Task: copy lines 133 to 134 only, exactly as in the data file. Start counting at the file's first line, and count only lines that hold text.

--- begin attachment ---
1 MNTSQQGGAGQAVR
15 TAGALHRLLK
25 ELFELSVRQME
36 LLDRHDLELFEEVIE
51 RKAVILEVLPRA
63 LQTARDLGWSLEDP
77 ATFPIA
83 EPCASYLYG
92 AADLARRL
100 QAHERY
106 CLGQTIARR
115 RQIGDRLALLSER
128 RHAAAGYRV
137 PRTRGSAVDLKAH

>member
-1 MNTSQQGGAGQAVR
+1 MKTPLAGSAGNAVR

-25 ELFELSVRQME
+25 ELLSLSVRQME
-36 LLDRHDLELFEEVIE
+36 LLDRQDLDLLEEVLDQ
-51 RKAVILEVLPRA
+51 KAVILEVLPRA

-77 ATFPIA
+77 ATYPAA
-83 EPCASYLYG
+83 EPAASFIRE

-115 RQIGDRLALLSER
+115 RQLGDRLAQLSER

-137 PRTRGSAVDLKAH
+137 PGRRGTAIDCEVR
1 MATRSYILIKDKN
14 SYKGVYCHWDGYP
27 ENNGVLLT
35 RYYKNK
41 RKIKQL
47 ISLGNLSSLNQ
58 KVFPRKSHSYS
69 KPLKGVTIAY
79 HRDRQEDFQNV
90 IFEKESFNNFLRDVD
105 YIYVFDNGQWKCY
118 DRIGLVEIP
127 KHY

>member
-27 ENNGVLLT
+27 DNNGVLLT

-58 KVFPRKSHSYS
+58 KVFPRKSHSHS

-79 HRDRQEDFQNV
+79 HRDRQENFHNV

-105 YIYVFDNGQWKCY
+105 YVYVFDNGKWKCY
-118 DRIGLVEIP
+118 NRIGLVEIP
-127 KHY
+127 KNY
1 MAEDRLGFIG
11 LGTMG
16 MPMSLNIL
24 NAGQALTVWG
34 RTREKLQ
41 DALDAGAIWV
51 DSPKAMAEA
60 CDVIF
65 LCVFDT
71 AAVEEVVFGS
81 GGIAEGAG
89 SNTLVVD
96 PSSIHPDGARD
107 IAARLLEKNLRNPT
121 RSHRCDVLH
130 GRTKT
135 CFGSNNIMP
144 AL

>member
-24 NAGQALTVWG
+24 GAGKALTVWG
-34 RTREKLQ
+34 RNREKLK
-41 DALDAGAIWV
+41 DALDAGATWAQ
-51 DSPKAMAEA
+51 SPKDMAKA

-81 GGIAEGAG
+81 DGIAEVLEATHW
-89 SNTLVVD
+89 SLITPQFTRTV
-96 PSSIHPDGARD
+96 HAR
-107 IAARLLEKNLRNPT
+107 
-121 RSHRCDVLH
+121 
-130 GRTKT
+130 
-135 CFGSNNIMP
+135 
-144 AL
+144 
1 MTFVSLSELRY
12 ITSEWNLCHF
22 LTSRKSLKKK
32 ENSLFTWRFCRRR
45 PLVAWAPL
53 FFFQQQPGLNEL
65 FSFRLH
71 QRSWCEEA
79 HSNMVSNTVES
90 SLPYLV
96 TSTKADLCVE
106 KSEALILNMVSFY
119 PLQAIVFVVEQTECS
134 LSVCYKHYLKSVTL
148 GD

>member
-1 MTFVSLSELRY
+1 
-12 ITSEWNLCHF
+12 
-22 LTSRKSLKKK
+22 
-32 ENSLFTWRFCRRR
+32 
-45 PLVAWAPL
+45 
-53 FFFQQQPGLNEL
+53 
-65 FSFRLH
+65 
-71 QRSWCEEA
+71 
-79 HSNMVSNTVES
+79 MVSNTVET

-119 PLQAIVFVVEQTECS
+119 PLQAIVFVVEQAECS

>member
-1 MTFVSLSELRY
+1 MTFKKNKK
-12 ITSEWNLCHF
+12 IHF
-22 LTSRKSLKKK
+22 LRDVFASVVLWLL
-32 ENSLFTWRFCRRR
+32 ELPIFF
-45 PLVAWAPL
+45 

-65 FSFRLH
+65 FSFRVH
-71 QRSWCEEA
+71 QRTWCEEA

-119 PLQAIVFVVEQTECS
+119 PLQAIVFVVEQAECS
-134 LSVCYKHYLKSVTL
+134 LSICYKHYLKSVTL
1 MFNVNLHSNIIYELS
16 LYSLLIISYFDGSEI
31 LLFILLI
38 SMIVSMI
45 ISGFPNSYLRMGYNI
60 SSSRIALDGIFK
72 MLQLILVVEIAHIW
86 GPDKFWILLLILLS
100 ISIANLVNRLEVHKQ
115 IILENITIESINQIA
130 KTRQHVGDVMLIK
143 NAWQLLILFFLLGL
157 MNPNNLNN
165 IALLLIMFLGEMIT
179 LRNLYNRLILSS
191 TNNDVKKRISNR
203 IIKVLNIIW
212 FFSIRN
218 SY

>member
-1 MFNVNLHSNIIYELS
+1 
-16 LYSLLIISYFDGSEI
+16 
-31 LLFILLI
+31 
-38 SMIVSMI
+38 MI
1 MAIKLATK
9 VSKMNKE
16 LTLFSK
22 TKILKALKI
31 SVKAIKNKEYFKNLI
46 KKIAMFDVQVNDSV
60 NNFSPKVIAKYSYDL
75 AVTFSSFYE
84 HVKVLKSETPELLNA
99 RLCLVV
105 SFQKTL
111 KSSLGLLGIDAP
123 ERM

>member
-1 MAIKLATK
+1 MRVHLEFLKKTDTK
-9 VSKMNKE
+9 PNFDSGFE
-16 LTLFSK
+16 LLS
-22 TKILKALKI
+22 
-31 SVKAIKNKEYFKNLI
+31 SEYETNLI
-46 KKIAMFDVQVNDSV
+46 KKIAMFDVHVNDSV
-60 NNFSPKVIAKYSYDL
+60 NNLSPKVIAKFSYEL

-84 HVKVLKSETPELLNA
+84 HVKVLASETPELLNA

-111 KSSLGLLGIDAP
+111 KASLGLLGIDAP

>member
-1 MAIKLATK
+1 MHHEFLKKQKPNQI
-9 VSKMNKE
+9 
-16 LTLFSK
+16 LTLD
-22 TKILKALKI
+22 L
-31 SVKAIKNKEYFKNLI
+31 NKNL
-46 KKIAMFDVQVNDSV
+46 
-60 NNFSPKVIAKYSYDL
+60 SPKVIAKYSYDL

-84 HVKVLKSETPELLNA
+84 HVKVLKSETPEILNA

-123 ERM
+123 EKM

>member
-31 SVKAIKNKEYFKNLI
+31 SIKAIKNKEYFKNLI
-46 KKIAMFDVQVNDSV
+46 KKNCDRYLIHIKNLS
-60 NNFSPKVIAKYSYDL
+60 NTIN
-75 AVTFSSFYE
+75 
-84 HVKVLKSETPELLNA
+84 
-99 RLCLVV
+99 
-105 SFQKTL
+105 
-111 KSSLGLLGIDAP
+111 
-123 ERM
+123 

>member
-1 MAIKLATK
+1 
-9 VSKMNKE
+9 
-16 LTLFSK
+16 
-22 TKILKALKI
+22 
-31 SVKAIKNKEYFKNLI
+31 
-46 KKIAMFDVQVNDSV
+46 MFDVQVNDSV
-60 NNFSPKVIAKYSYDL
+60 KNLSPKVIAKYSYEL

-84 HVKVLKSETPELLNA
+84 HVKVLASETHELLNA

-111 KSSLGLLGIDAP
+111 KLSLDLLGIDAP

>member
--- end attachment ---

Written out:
-79 HSNMVSNTVES
+79 MVSNTVET